Headache is pain in the scalp and cranium. Headaches in children can be mild, refractory, or life threatening, and can represent an acute, subacute, or chronic process. Sustained or recurrent headaches can greatly impact school performance and may even induce behavioral disturbances.1 Headache accounts for approximately 1% of all pediatric ED visits.2,3 Headaches increase in prevalence as a child ages; 30% to 60% of children through adolescence experience headaches.4,5 The most common causes of headache are viral and respiratory illnesses (28.5%),2,6 posttraumatic headache (20%), possible ventriculoperitoneal shunt malfunction (11.5%), and migraine (8.5%).3 Serious causes of headache are reported in 4% to 6.9% of children and include subdural hematoma, epidural hematoma, proven ventriculoperitoneal shunt malfunction, brain abscess, pseudotumor cerebri, and aseptic meningitis.2,3 Factors correlated with dangerous conditions include preschool age, recent onset of pain, occipital location, and the child's inability to describe the quality of the headache. Emergent neurosurgical conditions in children with headache are generally predicted by the presence of focal neurologic signs.7
The pathophysiology of headaches is complex and varies according to cause. The cranium, most of the overlying meninges, brain, ependymal lining, and choroid plexus do not possess pain receptors.6,8,9 Extracranial pain may arise from cervical nerve roots, cranial nerves, or extracranial arteries, and intracranial pain may arise from intracranial venous, arterial, or dural structures. Cranial nerve or root pain can radiate to the occiput, ear, retroauricular areas, or throat.9,10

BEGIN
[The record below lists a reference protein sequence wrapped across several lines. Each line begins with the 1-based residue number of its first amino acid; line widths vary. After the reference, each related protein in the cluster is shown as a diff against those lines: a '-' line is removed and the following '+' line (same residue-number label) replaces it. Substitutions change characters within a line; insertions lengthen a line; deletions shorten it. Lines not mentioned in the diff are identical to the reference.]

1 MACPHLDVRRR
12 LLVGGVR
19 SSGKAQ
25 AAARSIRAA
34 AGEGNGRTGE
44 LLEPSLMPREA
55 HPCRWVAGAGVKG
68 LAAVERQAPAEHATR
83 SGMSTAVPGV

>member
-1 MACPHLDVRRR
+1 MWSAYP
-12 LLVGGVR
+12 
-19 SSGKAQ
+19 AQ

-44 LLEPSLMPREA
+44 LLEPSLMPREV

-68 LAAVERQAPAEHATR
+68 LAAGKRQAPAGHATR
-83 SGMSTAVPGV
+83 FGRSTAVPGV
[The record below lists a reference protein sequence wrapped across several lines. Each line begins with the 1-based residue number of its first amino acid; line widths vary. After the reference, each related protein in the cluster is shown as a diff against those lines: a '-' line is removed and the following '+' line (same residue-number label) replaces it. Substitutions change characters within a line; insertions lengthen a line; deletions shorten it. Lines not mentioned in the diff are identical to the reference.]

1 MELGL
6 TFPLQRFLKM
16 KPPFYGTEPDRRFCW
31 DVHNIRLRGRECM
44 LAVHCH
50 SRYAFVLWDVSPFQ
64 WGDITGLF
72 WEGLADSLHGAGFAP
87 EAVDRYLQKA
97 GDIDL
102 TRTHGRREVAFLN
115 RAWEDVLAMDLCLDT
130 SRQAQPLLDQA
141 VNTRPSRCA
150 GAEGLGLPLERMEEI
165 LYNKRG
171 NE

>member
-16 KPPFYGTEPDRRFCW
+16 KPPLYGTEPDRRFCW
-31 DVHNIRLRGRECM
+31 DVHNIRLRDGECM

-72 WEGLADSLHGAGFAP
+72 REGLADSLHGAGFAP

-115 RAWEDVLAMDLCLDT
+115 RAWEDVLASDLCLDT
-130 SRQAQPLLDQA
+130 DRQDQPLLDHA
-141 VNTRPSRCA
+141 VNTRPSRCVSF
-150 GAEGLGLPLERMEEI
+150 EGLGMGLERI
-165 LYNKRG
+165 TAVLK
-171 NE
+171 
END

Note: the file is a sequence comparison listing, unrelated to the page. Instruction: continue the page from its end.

Headaches are classified as primary or secondary based on the underlying cause. Primary headaches are physiologic or functional and are typically self-limited. They are often recurrent and are usually associated with normal findings on physical examination. Their diagnosis is typically based on recurrent symptoms, and they include migraine, tension, cluster, and chronic daily headaches. Migraine headaches are common and account for about 75% of primary pediatric headache disorders seen in the ED.7
Specific underlying causes are identifiable for secondary headaches (Table 1), which are usually, but not always, anatomic in nature. Causes include brain tumors, vascular malformations, and intracranial abscesses; craniofacial problems, such as sinusitis, dental abscesses, or otitis; systemic disorders, such as lupus cerebritis; and exposure to toxic substances, such as carbon monoxide, lead, or cocaine. Although primary headaches can be disabling, secondary headaches result in morbidity and mortality if not treated.
Table 1 Features Suggesting Secondary Headache |Favorite Table|Download (.pdf)
Table 1 Features Suggesting Secondary Headache
|Historical Description||Physical Findings|
|Abrupt onset||Altered mental status|
|First or worst ever||Septic or toxic appearance|
|Posttraumatic||External evidence of head trauma|
|Awakens from sleep||Bradycardia, hypertension, or irregular respirations|
|Present with fever or a stiff neck||Diaphoresis|
|Aggravated by sneezing, coughing, Valsalva maneuver, lying down||Facial herpes zoster|
|Vomiting and/or worsening pain in ...|
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